This is another low cost, technology appropriate, design that communities are benefiting from and will continue to do so for many years to come. The Elephant Toilet has won the prestigious St. Andrews Prize for Environment 2008 for best design.
A pit 3 metres deep is dug out and lined with stones. A concrete slab is laid over the pit. This is the most expensive part of the construction.
The slab has two 'elephant ears' to stand on, a hole opening over the pit for solid matter to drop into, and an elephant's trunk that channels away urine into a compost pit. By keeping urine out of the pit, the faeces will decompose more easily as urine kills its useful bacteria.
Walls are built around the pit with an internal chimney running up the side. The construction uses sundried bricks rather than wood burnt to prevent deforestation.
A thatched roof covers the toilet to complete a fully private enclosure.
The light entering through the bottle attracts flies, which are then eliminated by the heat inside.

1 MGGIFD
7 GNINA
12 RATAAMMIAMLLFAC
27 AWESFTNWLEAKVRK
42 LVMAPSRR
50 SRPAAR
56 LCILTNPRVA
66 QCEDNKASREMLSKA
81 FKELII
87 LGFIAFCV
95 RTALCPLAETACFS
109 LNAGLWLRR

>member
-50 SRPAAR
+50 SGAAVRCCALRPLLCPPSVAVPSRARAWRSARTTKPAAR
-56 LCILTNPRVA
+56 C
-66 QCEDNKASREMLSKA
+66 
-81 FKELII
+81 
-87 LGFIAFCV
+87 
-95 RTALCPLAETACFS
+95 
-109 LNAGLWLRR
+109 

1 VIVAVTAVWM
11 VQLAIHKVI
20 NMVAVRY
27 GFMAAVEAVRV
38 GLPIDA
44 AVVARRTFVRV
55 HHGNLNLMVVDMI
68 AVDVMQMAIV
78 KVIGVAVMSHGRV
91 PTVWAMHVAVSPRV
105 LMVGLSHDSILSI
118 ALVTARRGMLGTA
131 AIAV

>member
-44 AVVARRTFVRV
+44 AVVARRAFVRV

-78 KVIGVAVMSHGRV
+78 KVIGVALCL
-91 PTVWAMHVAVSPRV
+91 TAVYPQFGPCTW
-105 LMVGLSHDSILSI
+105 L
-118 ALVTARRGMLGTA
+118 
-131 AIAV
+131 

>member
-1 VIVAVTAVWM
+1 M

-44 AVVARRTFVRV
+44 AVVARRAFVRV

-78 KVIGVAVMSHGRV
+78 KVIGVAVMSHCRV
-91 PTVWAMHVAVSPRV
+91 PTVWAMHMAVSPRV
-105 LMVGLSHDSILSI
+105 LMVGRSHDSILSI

For soap, a seso bush that has antiseptic qualities, is planted outside the toilet. It is watered by the stream of waste water from hand washing.
When the pit is full (and it will take several years) the concrete slab is moved to a new pit and a fruit tree is planted in the old one. The fruit it produces will supplement the diet of the local community or can be taken to market to bring much-needed income for the community.
Publicly available: yes
Countries where available: rural Africa
Price range (USD): Contact supplier for quote
If you are aware of any updates to the Elephant Toilet project please complete the form or send an email to [email protected]